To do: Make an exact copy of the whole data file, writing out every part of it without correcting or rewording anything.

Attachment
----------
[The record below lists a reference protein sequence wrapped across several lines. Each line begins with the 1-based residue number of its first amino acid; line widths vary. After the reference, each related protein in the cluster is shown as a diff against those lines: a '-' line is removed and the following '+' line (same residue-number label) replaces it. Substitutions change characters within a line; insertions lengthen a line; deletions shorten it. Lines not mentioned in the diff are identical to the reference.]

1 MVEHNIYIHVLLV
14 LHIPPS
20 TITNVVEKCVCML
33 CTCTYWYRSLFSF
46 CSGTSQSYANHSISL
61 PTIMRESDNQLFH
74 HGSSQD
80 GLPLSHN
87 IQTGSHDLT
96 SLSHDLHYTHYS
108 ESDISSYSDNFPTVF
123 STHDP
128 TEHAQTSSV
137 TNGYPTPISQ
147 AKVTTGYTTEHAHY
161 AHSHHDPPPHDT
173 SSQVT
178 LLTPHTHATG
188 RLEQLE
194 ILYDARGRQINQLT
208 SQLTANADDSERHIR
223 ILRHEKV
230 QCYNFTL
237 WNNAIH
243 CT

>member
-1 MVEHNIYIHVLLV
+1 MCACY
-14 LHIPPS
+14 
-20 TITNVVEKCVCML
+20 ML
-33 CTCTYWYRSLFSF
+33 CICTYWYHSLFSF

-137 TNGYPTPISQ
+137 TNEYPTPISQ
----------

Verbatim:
[The record below lists a reference protein sequence wrapped across several lines. Each line begins with the 1-based residue number of its first amino acid; line widths vary. After the reference, each related protein in the cluster is shown as a diff against those lines: a '-' line is removed and the following '+' line (same residue-number label) replaces it. Substitutions change characters within a line; insertions lengthen a line; deletions shorten it. Lines not mentioned in the diff are identical to the reference.]

1 MVEHNIYIHVLLV
14 LHIPPS
20 TITNVVEKCVCML
33 CTCTYWYRSLFSF
46 CSGTSQSYANHSISL
61 PTIMRESDNQLFH
74 HGSSQD
80 GLPLSHN
87 IQTGSHDLT
96 SLSHDLHYTHYS
108 ESDISSYSDNFPTVF
123 STHDP
128 TEHAQTSSV
137 TNGYPTPISQ
147 AKVTTGYTTEHAHY
161 AHSHHDPPPHDT
173 SSQVT
178 LLTPHTHATG
188 RLEQLE
194 ILYDARGRQINQLT
208 SQLTANADDSERHIR
223 ILRHEKV
230 QCYNFTL
237 WNNAIH
243 CT

>member
-1 MVEHNIYIHVLLV
+1 MCACY
-14 LHIPPS
+14 
-20 TITNVVEKCVCML
+20 ML
-33 CTCTYWYRSLFSF
+33 CICTYWYHSLFSF

-137 TNGYPTPISQ
+137 TNEYPTPISQ